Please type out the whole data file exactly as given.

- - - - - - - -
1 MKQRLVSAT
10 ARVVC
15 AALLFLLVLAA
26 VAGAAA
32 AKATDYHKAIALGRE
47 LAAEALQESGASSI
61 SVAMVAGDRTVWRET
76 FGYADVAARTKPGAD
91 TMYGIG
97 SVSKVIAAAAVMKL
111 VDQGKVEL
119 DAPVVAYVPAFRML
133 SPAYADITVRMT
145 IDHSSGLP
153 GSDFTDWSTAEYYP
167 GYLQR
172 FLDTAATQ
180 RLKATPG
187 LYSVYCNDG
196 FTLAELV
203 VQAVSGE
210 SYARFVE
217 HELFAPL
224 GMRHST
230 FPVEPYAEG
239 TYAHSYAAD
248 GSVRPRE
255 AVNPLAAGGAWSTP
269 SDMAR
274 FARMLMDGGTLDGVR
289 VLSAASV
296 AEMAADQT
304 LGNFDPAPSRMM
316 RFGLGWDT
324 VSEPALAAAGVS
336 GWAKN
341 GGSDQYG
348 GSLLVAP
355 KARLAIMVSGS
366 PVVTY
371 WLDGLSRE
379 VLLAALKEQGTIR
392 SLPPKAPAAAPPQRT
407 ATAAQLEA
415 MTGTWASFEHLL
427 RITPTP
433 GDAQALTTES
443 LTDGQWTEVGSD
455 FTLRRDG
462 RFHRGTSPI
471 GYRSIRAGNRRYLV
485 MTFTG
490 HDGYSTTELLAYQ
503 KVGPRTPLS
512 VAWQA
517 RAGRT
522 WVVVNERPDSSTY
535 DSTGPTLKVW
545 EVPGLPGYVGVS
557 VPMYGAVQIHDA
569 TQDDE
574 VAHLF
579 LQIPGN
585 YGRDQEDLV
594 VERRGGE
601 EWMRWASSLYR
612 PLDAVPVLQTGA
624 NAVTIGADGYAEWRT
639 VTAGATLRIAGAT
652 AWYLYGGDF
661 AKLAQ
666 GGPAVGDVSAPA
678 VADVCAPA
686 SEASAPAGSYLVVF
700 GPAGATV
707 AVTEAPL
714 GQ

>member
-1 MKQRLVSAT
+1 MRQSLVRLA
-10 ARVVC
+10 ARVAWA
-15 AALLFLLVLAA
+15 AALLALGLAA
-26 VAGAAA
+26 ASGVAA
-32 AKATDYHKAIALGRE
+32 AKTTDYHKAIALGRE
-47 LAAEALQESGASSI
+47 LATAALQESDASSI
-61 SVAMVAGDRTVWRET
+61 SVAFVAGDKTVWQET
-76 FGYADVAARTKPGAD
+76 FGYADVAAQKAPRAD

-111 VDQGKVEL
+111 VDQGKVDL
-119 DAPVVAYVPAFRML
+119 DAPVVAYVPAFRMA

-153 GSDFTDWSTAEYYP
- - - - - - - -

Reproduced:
1 MKQRLVSAT
10 ARVVC
15 AALLFLLVLAA
26 VAGAAA
32 AKATDYHKAIALGRE
47 LAAEALQESGASSI
61 SVAMVAGDRTVWRET
76 FGYADVAARTKPGAD
91 TMYGIG
97 SVSKVIAAAAVMKL
111 VDQGKVEL
119 DAPVVAYVPAFRML
133 SPAYADITVRMT
145 IDHSSGLP
153 GSDFTDWSTAEYYP
167 GYLQR
172 FLDTAATQ
180 RLKATPG
187 LYSVYCNDG
196 FTLAELV
203 VQAVSGE
210 SYARFVE
217 HELFAPL
224 GMRHST
230 FPVEPYAEG
239 TYAHSYAAD
248 GSVRPRE
255 AVNPLAAGGAWSTP
269 SDMAR
274 FARMLMDGGTLDGVR
289 VLSAASV
296 AEMAADQT
304 LGNFDPAPSRMM
316 RFGLGWDT
324 VSEPALAAAGVS
336 GWAKN
341 GGSDQYG
348 GSLLVAP
355 KARLAIMVSGS
366 PVVTY
371 WLDGLSRE
379 VLLAALKEQGTIR
392 SLPPKAPAAAPPQRT
407 ATAAQLEA
415 MTGTWASFEHLL
427 RITPTP
433 GDAQALTTES
443 LTDGQWTEVGSD
455 FTLRRDG
462 RFHRGTSPI
471 GYRSIRAGNRRYLV
485 MTFTG
490 HDGYSTTELLAYQ
503 KVGPRTPLS
512 VAWQA
517 RAGRT
522 WVVVNERPDSSTY
535 DSTGPTLKVW
545 EVPGLPGYVGVS
557 VPMYGAVQIHDA
569 TQDDE
574 VAHLF
579 LQIPGN
585 YGRDQEDLV
594 VERRGGE
601 EWMRWASSLYR
612 PLDAVPVLQTGA
624 NAVTIGADGYAEWRT
639 VTAGATLRIAGAT
652 AWYLYGGDF
661 AKLAQ
666 GGPAVGDVSAPA
678 VADVCAPA
686 SEASAPAGSYLVVF
700 GPAGATV
707 AVTEAPL
714 GQ

>member
-1 MKQRLVSAT
+1 MRQSLVRLA
-10 ARVVC
+10 ARVAWA
-15 AALLFLLVLAA
+15 AALLALGLAA
-26 VAGAAA
+26 ASGVAA
-32 AKATDYHKAIALGRE
+32 AKTTDYHKAIALGRE
-47 LAAEALQESGASSI
+47 LATAALQESDASSI
-61 SVAMVAGDRTVWRET
+61 SVAFVAGDKTVWQET
-76 FGYADVAARTKPGAD
+76 FGYADVAAQKAPRAD

-111 VDQGKVEL
+111 VDQGKVDL
-119 DAPVVAYVPAFRML
+119 DAPVVAYVPAFRMA

-153 GSDFTDWSTAEYYP